I would also tell these young men and women to stop looking at all of these rankings and recruiting sites. These kids start paying attention to what is going on with every other recruit in the country and it creates a ton of pressure on them. Quit comparing yourself to everyone else and focus on you. Bloom where you’re planted!

Q: How does success in the weight room translate into success on the field?

A:  We have a standard at Clemson and that standard is best. Being successful in the weight room isn’t going to translate into success on the field, unless that kid is committed to being the best outside of the weight room, too. You can have a team full of weight room All-Americans but that isn’t all it takes! Success on the field comes from chasing your very best every single day. Consistently chase your best in the classroom, in the community, during a drill, in the weight room… Whatever it is, be your best. That’s what gets you successful on the field.   I think that really should apply to every recruit in the country, regardless of whether they come to Clemson or not. Make best your standard; that is what success is all about.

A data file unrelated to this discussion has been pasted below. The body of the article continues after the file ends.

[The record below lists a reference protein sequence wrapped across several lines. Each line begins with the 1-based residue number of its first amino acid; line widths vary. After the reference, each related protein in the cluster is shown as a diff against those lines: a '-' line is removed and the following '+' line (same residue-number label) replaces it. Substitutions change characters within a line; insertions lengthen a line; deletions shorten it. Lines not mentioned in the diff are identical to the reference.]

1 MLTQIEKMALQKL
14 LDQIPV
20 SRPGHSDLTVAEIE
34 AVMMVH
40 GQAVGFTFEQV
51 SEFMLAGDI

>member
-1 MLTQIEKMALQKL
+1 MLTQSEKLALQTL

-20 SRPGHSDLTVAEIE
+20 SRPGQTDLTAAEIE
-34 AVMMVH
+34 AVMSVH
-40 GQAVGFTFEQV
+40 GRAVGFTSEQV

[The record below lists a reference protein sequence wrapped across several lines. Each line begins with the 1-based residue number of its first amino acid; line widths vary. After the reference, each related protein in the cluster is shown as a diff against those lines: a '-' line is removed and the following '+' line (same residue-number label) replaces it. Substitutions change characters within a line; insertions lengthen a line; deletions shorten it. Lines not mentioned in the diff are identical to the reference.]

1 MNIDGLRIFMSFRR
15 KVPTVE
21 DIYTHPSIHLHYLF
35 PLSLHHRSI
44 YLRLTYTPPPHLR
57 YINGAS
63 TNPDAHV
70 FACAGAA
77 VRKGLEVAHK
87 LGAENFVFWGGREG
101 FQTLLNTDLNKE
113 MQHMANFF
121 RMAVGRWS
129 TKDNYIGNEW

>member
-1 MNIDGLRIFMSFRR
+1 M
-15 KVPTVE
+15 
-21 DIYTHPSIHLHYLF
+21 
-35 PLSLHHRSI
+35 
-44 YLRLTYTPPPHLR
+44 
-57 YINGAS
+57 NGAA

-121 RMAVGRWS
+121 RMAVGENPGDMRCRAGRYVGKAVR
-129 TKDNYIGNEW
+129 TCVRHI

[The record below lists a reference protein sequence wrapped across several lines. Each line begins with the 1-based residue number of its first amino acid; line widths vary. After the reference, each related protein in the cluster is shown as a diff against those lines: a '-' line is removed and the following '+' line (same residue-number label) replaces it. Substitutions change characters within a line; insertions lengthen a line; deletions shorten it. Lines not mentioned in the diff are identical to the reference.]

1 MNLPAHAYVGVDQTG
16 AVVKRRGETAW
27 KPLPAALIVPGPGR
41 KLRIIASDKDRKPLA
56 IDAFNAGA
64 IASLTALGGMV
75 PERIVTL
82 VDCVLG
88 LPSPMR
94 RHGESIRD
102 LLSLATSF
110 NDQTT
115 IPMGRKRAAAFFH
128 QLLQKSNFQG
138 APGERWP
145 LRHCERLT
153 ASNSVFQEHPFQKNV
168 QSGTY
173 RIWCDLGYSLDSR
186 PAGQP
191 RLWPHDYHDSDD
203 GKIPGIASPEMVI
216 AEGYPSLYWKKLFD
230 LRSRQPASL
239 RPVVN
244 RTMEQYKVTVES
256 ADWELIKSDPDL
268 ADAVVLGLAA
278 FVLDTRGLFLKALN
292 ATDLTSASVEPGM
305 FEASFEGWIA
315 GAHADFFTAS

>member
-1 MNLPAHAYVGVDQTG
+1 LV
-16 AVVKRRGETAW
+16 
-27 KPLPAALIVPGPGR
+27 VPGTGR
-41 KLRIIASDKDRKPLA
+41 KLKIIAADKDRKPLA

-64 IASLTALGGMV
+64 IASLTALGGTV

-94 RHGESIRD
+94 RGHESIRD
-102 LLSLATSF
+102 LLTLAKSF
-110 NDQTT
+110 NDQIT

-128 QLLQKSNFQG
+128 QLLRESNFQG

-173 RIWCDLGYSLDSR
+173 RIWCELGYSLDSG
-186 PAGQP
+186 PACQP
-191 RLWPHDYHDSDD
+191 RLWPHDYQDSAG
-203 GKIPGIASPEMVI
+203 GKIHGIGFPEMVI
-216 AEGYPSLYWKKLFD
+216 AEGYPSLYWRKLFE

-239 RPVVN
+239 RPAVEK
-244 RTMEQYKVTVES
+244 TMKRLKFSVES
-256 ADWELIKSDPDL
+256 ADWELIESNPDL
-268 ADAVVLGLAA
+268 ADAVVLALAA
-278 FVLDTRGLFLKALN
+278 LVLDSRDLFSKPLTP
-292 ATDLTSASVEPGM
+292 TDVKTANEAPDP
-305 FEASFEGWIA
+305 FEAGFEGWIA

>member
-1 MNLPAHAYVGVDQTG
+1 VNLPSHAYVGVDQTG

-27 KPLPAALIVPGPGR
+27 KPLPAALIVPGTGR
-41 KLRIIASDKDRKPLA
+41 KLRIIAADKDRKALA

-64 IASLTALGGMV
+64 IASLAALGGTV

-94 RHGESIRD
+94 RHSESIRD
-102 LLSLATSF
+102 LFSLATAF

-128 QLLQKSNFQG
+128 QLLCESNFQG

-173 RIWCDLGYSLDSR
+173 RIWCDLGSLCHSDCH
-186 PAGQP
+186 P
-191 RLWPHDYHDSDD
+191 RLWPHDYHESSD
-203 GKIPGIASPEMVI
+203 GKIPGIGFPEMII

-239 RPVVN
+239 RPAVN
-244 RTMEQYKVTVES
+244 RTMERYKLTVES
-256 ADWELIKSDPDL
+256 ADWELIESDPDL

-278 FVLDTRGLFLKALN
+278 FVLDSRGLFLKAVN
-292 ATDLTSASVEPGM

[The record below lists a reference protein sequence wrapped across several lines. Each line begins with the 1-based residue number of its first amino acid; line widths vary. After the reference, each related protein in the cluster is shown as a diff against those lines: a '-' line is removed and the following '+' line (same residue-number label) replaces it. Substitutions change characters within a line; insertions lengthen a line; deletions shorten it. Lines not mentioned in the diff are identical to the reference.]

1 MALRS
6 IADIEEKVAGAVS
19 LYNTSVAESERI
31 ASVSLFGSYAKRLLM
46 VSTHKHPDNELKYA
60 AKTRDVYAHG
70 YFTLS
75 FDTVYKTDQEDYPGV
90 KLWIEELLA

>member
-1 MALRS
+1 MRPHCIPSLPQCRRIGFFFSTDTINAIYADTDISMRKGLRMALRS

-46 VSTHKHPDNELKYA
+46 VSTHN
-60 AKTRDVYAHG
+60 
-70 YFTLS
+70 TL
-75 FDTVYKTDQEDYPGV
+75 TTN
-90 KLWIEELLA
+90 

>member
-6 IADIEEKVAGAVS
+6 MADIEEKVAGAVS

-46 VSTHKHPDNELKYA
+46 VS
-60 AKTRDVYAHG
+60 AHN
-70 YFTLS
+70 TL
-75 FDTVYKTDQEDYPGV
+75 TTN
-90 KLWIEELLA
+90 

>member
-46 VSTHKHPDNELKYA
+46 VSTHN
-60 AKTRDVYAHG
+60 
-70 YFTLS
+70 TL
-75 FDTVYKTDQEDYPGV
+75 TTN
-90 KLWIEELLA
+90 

Q: Talk about the importance of diet and rest in the life of a college athlete.

A: Routine is an absolute key for athletes. Whether it be working out, practicing, eating or sleeping, your body will work at an optimal level when it gets what it needs and it gets it regularly. If you haven’t already, start making the right nutritional and diet choices. You don’t have to be perfect, but get the basics down and know that how you fuel your body every day, affects your performance.  Listen, your body is your business and if you want your business to prosper, you have got to make the right investments! Eating right and getting a good night’s sleep have got to be the standard if you are wanting to become a college athlete. 

Photo: Clemson football

Photo: Clemson football

Q:  What separates the best athletes from the rest?

A: It’s the guys with talent that give the most effort. They prepare the best and understand the process it takes to play at their highest capabilities. The guys that embrace learning and are constantly seeking knowledge, the ones that are true students of the game; those are the true great ones.

It’s important for these athletes to understand that nothing is owed to them, not during the recruiting process and not once they get on campus. Everything you get as an athlete is 100% earned, especially at this level. Guess what, you got guys in front of you and you got guys coming in behind you, and they all have the expectation of starting. If you want to be 1 of the 11 on that field, you have got to compete and fight your tail off to get there.

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Recruiting Column: Q & A with Clemson director of football strength & conditioning Joey Batson